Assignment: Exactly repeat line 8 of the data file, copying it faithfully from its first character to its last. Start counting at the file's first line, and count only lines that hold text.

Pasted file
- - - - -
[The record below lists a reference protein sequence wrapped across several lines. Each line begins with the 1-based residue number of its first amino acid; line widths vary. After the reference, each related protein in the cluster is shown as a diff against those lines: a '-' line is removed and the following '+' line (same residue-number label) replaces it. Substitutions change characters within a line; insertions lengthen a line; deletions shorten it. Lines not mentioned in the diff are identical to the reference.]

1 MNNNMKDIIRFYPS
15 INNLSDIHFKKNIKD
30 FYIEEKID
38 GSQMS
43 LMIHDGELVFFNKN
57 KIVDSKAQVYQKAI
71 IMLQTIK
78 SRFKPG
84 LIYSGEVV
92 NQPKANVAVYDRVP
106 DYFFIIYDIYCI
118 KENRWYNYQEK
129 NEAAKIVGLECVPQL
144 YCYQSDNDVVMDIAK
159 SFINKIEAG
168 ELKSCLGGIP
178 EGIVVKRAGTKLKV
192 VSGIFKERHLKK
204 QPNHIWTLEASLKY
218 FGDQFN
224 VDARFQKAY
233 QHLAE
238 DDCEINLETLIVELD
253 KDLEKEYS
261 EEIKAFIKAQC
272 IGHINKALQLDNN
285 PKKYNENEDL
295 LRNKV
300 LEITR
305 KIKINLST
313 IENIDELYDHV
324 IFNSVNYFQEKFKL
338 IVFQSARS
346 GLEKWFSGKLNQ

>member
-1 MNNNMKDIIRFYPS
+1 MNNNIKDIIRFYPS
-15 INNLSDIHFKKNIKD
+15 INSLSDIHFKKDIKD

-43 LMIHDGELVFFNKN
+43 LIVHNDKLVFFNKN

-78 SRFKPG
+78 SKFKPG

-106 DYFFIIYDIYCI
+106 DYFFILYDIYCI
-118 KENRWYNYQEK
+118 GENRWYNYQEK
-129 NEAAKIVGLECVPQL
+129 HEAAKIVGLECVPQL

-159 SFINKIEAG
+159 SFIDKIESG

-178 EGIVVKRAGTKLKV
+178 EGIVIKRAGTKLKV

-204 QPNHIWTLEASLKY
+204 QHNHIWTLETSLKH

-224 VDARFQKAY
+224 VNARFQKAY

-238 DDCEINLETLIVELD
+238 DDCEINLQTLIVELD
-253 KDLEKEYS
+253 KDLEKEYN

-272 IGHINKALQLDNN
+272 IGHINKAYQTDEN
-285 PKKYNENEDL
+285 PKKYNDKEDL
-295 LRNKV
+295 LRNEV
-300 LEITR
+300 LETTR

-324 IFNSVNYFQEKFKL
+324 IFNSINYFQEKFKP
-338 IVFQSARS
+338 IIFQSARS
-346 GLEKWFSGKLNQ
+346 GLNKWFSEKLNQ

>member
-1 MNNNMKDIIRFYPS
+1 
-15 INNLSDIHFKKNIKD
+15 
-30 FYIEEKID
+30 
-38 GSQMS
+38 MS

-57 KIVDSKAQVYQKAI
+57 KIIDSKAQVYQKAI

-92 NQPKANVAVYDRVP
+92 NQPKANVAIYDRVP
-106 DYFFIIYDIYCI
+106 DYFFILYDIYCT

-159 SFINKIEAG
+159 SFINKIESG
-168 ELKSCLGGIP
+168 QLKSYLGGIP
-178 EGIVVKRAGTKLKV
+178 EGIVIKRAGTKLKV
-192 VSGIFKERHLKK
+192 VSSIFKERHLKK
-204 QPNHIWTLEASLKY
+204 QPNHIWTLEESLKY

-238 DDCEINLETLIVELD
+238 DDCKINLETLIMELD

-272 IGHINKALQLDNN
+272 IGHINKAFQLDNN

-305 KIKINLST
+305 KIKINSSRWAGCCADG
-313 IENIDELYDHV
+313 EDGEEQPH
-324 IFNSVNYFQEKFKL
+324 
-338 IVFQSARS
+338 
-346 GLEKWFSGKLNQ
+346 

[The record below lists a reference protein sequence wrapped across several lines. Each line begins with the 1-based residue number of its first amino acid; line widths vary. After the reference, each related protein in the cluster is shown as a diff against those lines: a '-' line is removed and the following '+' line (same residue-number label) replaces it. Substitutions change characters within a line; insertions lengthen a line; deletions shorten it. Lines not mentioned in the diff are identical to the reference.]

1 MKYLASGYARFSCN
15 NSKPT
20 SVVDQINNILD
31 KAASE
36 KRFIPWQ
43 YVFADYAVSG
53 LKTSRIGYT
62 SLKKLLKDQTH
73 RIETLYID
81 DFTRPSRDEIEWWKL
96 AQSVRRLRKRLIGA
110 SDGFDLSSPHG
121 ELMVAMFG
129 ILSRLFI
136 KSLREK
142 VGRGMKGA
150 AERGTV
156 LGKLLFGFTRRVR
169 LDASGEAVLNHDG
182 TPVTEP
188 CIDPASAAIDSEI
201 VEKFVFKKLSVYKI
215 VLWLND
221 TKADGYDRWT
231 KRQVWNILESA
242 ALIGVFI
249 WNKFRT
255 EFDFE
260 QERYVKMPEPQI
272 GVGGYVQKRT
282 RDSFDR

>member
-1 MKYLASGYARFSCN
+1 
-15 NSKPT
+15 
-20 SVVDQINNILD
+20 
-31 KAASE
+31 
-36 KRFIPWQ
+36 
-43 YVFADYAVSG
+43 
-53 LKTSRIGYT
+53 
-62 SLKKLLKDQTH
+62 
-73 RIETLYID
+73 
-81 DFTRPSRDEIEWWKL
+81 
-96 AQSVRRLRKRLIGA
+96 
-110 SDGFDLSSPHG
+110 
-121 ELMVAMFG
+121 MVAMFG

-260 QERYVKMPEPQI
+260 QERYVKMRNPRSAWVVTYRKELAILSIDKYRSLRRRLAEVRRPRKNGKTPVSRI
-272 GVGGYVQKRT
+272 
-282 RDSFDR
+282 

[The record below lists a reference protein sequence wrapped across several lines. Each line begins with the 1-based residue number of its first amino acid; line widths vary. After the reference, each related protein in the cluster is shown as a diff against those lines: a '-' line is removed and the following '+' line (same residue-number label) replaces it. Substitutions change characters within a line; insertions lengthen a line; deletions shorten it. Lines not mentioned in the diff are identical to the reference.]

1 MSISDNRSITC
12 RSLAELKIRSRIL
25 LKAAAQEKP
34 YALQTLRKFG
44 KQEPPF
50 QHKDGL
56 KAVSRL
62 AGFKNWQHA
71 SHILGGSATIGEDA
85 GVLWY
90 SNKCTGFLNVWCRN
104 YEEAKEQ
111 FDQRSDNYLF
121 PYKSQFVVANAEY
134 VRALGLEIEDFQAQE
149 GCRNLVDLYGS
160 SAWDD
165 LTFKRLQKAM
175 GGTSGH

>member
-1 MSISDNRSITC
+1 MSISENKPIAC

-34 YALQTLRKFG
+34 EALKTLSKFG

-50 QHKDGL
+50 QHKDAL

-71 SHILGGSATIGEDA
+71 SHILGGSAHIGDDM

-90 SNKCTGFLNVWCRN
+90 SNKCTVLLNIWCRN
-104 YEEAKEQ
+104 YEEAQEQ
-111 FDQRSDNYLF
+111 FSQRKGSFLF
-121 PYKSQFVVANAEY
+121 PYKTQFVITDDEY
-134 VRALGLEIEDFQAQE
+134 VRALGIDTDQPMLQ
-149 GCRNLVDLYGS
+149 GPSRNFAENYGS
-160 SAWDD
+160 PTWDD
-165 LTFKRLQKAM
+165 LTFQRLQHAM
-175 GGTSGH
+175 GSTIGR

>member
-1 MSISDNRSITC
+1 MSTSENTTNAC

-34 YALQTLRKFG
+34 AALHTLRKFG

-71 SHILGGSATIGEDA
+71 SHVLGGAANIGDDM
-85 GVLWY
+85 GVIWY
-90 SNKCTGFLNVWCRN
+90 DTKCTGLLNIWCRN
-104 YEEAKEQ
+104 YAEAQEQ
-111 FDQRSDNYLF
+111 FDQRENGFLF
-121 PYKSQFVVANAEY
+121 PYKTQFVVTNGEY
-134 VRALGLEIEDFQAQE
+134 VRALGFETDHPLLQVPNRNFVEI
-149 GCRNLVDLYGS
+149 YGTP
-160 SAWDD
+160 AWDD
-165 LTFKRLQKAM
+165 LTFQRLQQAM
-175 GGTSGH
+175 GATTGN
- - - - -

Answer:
71 IMLQTIK